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Hispanic Heritage Month: Florida artist discusses the importance of equality

While Cubans and other Hispanics continue to struggle for equality, a Florida artist is at the root of that crusade. His art may make you think twice – whether it’s in a subliminal message or one of his more controversial exhibits.

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While Cubans and other Hispanics continue to struggle for equality, a Florida artist is at the root of that crusade. His art may make you think twice – whether it’s in a subliminal message or one of his more controversial exhibits.

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Inside The Box Gallery in West Palm Beach, Florida, curator Rolando Chang Barrero, also known as “The Bird Man,” creates his next piece.

He’s not only an artist but an activist.

“It’s a powerful means of communication,” Barrero said. “Whether it deals with Cuba, homosexuality, because I am gay, the artwork also stems from that larger-than-life image. So, it hits you.”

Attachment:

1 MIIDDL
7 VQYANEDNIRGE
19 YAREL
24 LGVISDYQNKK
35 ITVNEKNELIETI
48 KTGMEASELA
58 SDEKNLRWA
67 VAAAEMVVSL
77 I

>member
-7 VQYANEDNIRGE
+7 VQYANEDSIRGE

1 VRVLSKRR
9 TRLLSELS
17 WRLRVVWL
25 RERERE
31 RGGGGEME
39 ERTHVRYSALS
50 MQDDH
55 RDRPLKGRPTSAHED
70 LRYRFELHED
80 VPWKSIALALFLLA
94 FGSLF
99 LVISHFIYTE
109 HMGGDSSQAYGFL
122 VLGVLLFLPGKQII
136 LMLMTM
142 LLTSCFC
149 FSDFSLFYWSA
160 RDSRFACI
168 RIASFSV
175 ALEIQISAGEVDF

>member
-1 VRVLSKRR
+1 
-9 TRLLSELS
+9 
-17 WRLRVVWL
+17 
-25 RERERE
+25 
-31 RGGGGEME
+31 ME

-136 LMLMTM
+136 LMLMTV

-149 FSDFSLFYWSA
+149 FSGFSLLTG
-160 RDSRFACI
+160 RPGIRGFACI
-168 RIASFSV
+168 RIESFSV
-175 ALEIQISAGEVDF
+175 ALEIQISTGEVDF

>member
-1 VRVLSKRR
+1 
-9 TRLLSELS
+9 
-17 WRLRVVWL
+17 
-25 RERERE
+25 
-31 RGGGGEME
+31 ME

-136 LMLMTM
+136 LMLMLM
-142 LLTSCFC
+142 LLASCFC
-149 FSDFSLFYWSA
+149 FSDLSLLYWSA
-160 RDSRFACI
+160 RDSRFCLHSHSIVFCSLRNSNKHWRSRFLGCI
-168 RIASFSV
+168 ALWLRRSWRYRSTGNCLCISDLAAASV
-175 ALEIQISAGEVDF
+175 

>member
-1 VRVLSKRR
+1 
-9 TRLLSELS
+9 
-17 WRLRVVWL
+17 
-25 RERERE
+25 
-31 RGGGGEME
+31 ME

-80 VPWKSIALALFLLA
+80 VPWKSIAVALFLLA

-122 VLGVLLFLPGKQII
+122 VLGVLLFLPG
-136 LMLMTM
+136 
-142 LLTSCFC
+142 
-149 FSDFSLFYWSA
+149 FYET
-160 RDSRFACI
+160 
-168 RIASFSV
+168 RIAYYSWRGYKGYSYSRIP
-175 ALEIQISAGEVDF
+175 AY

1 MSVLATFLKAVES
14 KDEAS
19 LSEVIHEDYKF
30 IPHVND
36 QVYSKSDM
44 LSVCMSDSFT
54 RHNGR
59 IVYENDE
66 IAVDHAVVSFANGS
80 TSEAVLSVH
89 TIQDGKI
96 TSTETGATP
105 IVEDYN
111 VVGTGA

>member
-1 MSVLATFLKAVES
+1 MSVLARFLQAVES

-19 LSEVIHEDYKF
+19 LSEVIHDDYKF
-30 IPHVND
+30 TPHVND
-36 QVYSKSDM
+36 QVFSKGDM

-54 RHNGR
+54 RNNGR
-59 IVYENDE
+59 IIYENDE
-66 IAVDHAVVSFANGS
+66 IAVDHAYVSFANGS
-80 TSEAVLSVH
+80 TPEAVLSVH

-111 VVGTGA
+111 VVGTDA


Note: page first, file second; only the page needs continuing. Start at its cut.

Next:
Rolando uses current headlines and historical events as his influence. He exposes problems and gives them a silent voice of expression.

“We’ve taken the time to deal with social issues, which includes race and ethnicity,” Rolando said.

Whether it’s the 2018 Parkland school shooting at Marjory Stoneman Douglas High School or showcasing other artists, like Dominic Esposito’s “The Opioid Spoon Project,” Rolando said he knows what it’s like to struggle growing up in Miami.

His parents are from Cuba and sought political asylum in the United States.

“It was the '60s, and there was no Hispanics,” Rolando said. “And racism was at its peak. Life changed in kindergarten. We had to go out and mix with other kids. We were the ones that stood out. It wasn’t once or twice that we would come home beat up. That was a sign of the times in this country.”

He said inequality is still rampant, but he uses it to promote positive change in the community.

Rolando said it’s important to value yourself, adding that fighting for that value is the only way Hispanics will be on an equal playing field.

Rolando said he has always drawn outside the lines – using art to make people think outside the box, which he said he wants to instill in young artists.

“As soon as they put a drawing pencil to paper or a brush to a canvas, that’s a powerful medium. And if you’re going to paint flowers, make sure it’s the most beautiful flower in the world and that it resonates with the broadest amount of people," he said.

Watch the video above for the full story.